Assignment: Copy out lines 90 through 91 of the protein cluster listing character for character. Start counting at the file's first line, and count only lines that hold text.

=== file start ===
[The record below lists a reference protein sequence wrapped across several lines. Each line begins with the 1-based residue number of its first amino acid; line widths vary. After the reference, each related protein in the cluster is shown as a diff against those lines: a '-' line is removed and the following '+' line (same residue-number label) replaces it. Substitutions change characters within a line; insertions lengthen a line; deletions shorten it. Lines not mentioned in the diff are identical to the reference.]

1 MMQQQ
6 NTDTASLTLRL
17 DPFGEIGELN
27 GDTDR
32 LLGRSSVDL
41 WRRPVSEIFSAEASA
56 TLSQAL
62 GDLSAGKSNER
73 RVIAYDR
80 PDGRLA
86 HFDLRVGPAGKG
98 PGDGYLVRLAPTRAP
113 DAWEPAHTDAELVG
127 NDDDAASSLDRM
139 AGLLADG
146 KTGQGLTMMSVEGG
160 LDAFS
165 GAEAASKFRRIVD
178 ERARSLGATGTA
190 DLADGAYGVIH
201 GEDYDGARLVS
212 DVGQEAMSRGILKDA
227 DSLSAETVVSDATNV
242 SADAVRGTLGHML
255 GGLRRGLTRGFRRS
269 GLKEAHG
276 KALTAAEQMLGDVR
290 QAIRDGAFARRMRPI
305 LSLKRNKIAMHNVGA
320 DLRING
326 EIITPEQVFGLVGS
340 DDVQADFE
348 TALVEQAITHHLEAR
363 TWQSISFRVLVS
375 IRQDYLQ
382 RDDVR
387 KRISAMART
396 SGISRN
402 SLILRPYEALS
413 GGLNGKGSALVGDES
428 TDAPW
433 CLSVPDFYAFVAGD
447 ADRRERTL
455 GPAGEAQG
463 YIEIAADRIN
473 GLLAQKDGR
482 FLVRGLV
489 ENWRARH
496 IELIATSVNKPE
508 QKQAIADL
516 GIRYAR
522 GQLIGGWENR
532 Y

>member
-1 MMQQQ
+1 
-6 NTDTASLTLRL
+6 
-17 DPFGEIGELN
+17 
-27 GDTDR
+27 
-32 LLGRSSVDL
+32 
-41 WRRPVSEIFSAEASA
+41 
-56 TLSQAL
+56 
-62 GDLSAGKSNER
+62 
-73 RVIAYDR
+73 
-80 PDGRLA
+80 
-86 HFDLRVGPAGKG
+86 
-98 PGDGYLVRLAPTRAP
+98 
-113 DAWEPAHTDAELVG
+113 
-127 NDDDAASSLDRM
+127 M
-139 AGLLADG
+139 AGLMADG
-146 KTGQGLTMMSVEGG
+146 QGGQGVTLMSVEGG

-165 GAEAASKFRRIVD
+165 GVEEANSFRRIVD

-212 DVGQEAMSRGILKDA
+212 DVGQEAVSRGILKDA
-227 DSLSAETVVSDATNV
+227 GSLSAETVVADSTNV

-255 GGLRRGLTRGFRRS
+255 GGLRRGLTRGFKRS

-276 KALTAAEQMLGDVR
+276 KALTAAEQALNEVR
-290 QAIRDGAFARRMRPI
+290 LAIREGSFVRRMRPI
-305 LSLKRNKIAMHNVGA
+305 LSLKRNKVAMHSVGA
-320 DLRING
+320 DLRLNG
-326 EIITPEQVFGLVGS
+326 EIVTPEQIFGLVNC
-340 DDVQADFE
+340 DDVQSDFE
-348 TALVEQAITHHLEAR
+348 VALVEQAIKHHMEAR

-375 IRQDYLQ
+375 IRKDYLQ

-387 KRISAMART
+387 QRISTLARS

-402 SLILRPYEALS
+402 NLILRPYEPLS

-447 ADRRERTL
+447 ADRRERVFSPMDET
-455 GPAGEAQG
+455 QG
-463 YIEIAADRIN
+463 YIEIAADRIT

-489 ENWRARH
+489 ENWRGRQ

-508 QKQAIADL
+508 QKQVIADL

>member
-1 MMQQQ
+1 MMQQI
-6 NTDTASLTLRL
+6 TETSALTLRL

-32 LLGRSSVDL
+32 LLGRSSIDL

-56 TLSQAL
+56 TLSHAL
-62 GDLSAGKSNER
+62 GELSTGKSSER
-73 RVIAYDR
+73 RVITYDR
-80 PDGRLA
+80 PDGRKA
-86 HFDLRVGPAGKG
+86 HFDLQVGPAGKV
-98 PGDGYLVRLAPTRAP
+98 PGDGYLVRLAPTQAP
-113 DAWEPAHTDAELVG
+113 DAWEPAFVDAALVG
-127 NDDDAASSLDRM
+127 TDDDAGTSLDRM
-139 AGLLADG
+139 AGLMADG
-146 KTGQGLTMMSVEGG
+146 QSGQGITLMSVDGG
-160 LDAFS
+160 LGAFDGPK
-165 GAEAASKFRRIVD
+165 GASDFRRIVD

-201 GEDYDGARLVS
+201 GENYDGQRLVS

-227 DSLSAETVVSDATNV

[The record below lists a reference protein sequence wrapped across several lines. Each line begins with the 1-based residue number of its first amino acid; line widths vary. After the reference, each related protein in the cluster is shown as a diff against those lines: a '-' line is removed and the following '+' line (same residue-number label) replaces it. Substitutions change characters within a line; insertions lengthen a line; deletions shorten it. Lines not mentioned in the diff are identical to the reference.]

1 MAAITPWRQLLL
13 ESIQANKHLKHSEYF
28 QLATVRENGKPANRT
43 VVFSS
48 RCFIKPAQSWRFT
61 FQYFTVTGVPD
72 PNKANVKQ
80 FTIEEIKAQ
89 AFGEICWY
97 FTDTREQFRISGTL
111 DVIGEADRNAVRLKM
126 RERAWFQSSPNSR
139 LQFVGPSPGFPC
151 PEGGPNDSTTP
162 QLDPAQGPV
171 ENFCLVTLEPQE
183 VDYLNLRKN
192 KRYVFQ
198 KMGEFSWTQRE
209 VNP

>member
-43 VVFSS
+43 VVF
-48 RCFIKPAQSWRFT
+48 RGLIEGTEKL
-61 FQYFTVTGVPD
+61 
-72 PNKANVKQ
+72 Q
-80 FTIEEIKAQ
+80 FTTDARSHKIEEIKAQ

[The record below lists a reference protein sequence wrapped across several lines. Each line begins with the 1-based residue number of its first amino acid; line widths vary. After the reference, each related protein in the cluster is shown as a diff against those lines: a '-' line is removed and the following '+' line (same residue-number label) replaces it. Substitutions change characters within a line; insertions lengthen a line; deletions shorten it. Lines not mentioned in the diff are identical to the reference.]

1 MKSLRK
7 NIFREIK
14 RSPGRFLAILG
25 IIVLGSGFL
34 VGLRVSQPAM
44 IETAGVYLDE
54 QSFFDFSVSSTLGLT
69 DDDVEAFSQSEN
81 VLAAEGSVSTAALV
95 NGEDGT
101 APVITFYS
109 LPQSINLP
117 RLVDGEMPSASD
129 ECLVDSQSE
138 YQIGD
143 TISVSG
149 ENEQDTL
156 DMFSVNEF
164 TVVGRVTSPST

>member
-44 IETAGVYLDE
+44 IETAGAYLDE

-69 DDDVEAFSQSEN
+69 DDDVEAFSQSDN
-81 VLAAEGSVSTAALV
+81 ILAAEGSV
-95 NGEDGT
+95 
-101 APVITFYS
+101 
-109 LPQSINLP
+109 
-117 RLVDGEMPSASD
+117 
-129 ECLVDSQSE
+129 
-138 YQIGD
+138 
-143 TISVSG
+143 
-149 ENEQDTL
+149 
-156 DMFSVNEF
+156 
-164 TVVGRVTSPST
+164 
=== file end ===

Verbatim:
-212 DVGQEAMSRGILKDA
+212 DVGQEAVSRGILKDA